As the ROI size increases, the median stiffness remains constant but the precision of the stiffness measurement improves.
In this work, we found a median global brain stiffness of 2.99 kPa at 60 Hz (range: 2.83 to 3.23 kPa) in young to middle aged normal volunteers, which is in close agreement with the most recent brain MRE literature. Johnson et al. scanned 3 young volunteers to evaluate their newly developed mulitshot, spiral EPI pulse sequence and reported an average shear modulus of 2.43+1.21i kPa in white matter at 50 Hz . This complex modulus corresponds to a shear stiffness of 2.86 kPa . Streitberger et al. performed a multifrequency MRE study of brain viscoelasticity using a two-parameter springpot model to study chronic-progressive multiple sclerosis. In the younger of their two control groups (most comparable to our subjects), they reported a shear modulus of 3.545 kPa and an α value of 0.2928, which is a measure of how viscous or elastic the tissue may be . Evaluating their model at 60 Hz indicates a shear modulus of 2.42+1.20i kPa, or a shear stiffness of 2.85 kPa. Finally, Zhang et al. measured the shear modulus in both the cerebrum and the cerebellum at 80 Hz in 8 subjects . In the cerebral WM they reported an average shear modulus of 2.41+1.21i kPa (shear stiffness of 2.85 kPa), and in cerebellar WM they reported a modulus of 1.85+1.10i kPa (shear stiffness of 2.31 kPa). Relative to global stiffness, we likewise observed lower stiffness in the cerebellum (median: 2.38 kPa, range: 2.32 to 2.44 kPa). We should note that the works outlined above assume an isotropic material, which may introduce errors particularly in the anisotropic white matter. These errors may be reduced by using an anisotropic model to solve for brain stiffness such as the method introduced by Romano et al. . Furthermore, the inversion used in this work assumes linear elastic behavior. While the mechanical properties of the brain are non-linear, the displacements and strains generated by this method are so small (maximum shear displacements on the order of tens of microns and maximum shear strains on the order of tenths of a percent) that the effect of non-linear behavior on the stiffness calculation is expected to be negligible.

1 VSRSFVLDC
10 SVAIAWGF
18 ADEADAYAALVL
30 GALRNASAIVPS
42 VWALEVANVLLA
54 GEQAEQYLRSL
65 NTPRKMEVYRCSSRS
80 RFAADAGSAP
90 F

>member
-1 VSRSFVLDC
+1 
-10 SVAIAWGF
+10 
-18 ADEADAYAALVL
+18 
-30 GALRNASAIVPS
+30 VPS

This work has provided new insights into the topographical distribution of stiffness within the brain. Based on these results, we observed that on average (considering the 4 lobes of the brain), stiffness is greatest in the occipital lobes, followed by temporal, then frontal (though stiffness was similar in these 3 regions) and finally the parietal lobes. Whether lobar variation in stiffness is explained by fundamental brain architectural differences at the lobar level is the subject of future investigation. Perhaps more importantly, these methods will allow us to investigate disease-related changes in brain stiffness on a regional basis to demonstrate that brain stiffness is not only sensitive to biological processes but also offers specificity (i.e., brain stiffness only changes in regions of the brain known to be impacted by the disease), as has been indicated by preliminary work on Alzheimer’s disease .